In Amorgos, There is Time is a 2.5-minute video from BKC Film
Timely island: An engaging short film I discovered this week has rekindled some sweet memories from our our only and only visit (so far) to Amorgos nearly 10 years ago.
In Amorgos, There is Time was published on Vimeo just two days ago (March 1 2018), and I found a link to it in the newsfeed for my blog page on Facebook.
The two and a half-minute film features aerial and ground-level photography that spotlights an impressive panoply of sights and scenery from the ruggedly beautiful island in the eastern Cyclades.
The video begins with a distant, aerial view of the magnificent Chozoviotissa Monastery, which is built into the face of a sheer cliff that soars hundreds of meters above the sea on the eastern coast of Amorgos — a stunning sight I think is a must-see attraction for anyone visiting the island.
The film then presents a sequence of alluring images of island attractions and sights, including stone-paved streets, traditional tavernas and whitewashed buildings in seaside and mountain villages; windmills; sheep and donkeys; a tortoise, a seal and other sea life; a shipwreck; and views of splendid sunsets, beaches, mountains and coastlines. These are interspersed with scenes of island residents going about their daily lives and participating in local culture and activities. (There also are numerous views of the Aegialis Hotel & Spa, the only 5-star hotel on Amorgos.)
We spent four full days and nights on Amorgos back in May 2009, and wished we had been able to stay a week or longer. We have been meaning to get back, but its off-the-beaten-path location has kept us from fitting it into our more recent island-hopping itineraries. Looks like it’s time to find a way to pay Amorgos a return visit.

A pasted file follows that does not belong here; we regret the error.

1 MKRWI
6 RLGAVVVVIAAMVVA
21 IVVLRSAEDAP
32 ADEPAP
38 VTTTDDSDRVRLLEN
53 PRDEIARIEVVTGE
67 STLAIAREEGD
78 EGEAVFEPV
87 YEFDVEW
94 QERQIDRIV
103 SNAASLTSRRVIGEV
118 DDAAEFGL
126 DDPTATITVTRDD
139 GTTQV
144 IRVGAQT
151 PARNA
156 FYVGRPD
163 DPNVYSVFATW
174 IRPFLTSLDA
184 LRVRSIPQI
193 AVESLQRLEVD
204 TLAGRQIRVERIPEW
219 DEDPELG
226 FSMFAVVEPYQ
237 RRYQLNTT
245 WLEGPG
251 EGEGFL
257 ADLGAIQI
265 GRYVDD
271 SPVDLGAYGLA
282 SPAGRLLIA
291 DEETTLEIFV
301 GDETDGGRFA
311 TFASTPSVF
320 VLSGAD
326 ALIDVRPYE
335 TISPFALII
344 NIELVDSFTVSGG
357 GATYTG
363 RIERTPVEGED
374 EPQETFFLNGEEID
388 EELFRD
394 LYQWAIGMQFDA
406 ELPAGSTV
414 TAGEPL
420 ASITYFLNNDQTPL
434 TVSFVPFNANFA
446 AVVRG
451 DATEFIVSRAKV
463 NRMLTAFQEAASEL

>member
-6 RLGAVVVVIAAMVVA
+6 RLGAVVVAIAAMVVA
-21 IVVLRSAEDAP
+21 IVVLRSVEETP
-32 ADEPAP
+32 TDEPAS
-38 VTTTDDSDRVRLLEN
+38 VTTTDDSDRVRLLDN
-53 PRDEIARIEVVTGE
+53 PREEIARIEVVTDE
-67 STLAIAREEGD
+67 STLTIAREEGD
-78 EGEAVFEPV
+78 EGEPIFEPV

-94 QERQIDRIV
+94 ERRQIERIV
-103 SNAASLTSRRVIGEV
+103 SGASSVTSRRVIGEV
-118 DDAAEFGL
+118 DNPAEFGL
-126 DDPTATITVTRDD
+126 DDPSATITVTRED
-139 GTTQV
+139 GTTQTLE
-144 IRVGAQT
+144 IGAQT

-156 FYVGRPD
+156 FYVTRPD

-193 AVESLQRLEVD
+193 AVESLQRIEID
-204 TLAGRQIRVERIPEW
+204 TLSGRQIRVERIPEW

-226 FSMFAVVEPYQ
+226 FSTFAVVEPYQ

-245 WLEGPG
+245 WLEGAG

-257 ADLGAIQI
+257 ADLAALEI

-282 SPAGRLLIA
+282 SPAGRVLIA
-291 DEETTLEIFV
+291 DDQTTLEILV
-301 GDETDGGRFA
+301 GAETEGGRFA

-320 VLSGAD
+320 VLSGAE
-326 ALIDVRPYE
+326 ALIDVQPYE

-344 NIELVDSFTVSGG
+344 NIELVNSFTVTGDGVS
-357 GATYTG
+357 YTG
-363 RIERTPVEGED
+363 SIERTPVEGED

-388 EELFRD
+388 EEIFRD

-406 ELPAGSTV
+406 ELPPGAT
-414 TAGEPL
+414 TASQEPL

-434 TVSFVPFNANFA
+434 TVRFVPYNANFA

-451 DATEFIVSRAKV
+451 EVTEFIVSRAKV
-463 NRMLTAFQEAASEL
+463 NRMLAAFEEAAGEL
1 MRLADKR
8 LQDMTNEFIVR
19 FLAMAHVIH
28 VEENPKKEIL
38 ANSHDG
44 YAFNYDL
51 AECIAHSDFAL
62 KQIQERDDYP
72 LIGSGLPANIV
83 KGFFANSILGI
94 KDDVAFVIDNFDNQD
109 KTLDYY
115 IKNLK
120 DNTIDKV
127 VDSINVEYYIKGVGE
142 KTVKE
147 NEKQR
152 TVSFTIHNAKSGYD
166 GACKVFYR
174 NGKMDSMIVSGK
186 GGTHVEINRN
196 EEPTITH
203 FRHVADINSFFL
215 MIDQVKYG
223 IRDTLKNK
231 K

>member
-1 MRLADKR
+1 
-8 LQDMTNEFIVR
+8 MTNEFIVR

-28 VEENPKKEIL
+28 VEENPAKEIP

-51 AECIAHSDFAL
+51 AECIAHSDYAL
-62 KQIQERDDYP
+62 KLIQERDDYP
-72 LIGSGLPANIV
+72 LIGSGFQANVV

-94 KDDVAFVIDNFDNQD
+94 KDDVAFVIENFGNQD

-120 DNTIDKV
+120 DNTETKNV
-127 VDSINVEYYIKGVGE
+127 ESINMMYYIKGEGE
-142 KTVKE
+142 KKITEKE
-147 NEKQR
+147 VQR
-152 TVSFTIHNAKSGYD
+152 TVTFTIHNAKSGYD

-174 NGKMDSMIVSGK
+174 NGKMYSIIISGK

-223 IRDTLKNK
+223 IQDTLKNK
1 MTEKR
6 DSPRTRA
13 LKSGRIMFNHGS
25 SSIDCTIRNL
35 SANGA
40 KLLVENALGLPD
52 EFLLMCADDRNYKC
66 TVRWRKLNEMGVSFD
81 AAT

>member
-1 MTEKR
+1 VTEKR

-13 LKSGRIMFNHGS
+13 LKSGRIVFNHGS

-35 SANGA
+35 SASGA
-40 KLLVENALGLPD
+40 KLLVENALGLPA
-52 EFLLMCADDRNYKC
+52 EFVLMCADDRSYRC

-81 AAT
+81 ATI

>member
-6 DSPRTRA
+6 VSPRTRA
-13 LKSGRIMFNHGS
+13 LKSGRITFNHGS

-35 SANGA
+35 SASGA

This donkey enjoys a spectacular view of Skala, the port town on Patmos, from his hilltop vantage point on the edge of Chora
Donkey tales: Mules and donkeys can be a common sight on many of the Greek Islands including — not surprisingly — two of the country’s most popular tourist destinations: Santorini and Rhodes. If you visit Santorini’s capital town Fira, especially during a cruise, you’ll see scores of the animals working as taxis to transport tourists up and down hundreds of steps linking the small port to the town 220 meters above sea level (see my Don’t ride the donkeys! post above for more about that controversial practice). On Rhodes, dozens of donkeys are similarly pressed into service to lug lazy sightseers up the path to the Acropolis above Lindos.
On smaller isles that don’t draw huge hordes of tourists and cruise ship visitors, you’re more likely to see donkeys grazing in fields and yards while you hike or drive around. Sometimes you might not be able to see them, but you’ll clearly hear them — their boisterous braying can carry across a long distance. And at other times, you can wind up having a close encounter with one or more of the animals just when you least expect it.
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The open-air terrace at Kamara Café in Upper Potamos is a great spot to view the amazing scenery while enjoying some of the café’s delicious Greek cuisine
The café also has lounge areas on its terrace, for those who just want to sit back and relax with a glass of wine while watching a spectacular sunset
This was one of the sunsets we watched from the Kamara Café. Here, the sun looks like an enormous white orb as it slowly descends behind Naxos island.
You’re guaranteed to work up a hearty appetite and thirst on your way to the restaurant — It’s a half-hour walk from Egali, up hundreds of steps like these.